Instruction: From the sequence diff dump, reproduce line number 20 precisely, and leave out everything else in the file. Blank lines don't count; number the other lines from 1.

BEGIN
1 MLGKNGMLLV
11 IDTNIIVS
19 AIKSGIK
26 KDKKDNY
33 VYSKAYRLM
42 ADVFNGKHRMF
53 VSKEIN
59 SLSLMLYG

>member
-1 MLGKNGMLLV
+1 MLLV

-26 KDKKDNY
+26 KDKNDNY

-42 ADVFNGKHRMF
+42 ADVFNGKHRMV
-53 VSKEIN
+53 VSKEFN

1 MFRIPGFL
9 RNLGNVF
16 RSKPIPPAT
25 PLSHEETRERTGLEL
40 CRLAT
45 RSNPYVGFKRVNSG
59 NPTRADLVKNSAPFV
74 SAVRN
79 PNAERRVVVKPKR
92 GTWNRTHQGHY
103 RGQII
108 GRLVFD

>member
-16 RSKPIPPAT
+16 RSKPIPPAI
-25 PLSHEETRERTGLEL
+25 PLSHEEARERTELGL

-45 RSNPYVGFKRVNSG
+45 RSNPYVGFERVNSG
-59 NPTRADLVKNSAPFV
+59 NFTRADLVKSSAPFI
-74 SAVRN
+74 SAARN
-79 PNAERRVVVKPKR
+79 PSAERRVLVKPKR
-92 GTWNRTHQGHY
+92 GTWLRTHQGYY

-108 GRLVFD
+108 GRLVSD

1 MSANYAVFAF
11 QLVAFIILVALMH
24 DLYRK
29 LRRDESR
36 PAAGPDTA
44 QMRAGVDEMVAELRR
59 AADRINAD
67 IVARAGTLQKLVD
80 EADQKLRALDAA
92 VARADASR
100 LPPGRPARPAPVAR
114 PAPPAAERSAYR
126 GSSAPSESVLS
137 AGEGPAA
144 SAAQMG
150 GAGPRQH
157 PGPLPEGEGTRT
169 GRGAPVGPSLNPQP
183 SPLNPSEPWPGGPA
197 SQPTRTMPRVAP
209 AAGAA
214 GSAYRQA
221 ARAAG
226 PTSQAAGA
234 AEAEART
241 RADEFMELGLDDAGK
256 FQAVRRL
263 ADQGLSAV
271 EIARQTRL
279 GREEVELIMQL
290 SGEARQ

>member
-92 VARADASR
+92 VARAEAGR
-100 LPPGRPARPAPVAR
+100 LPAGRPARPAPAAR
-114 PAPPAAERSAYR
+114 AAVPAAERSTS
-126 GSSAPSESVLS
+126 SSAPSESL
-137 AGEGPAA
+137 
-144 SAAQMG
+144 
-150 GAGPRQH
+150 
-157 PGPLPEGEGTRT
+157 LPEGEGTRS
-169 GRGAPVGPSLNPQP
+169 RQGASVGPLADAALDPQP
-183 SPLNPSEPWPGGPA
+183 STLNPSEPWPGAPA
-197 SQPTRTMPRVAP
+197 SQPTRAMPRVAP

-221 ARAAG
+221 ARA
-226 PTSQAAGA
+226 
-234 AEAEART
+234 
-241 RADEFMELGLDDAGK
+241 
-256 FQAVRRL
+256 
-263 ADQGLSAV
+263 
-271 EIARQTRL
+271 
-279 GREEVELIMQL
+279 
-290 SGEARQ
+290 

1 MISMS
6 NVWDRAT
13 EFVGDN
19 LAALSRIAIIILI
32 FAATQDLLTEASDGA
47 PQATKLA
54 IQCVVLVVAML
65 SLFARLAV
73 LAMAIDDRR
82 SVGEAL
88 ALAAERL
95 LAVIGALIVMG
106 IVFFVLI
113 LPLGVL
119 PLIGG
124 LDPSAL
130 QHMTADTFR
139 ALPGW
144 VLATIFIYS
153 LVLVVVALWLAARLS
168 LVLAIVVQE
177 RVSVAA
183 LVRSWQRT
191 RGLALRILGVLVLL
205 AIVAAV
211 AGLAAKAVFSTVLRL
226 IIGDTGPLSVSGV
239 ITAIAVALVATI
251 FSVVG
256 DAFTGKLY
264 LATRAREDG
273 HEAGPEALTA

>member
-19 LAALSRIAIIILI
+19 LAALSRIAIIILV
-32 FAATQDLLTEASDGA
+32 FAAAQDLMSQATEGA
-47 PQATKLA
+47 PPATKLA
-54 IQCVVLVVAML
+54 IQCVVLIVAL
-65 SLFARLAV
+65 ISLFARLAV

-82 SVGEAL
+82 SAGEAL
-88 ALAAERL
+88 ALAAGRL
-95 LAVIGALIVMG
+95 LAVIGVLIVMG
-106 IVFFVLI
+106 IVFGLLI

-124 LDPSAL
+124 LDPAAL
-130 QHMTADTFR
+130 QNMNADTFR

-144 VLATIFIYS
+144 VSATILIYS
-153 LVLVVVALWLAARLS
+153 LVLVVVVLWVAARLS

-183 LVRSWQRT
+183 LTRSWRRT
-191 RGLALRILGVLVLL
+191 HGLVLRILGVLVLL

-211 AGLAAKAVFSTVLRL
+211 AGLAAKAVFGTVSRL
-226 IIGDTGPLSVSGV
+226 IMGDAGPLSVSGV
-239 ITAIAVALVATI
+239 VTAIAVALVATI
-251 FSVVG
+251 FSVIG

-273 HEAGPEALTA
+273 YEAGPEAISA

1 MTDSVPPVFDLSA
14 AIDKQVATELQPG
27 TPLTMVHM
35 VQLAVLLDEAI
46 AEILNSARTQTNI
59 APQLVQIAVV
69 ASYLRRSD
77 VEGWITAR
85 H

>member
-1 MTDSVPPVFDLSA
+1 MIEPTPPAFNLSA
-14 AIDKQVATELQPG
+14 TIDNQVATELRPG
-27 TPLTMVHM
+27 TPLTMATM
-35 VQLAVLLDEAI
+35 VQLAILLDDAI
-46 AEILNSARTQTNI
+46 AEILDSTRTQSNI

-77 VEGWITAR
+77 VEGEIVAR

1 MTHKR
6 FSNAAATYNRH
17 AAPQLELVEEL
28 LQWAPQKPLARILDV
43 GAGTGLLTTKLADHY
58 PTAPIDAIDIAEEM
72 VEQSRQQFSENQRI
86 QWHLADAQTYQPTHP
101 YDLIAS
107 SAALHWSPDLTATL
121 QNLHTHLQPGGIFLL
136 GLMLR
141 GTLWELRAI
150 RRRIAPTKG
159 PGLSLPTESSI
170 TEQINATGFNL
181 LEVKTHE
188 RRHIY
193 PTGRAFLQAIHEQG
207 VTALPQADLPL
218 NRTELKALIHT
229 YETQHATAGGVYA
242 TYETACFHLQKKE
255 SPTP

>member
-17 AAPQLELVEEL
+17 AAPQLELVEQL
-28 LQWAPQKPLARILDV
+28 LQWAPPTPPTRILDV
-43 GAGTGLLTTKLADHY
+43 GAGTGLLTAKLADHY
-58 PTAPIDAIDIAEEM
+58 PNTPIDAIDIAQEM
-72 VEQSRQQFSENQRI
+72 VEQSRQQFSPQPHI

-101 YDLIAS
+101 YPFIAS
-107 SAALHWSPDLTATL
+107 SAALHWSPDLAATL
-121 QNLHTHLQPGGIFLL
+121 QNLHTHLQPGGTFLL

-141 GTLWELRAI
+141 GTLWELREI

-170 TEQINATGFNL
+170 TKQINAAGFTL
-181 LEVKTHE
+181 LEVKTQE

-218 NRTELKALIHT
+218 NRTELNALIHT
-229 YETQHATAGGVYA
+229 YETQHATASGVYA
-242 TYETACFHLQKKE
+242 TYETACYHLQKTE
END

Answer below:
16 RSKPIPPAT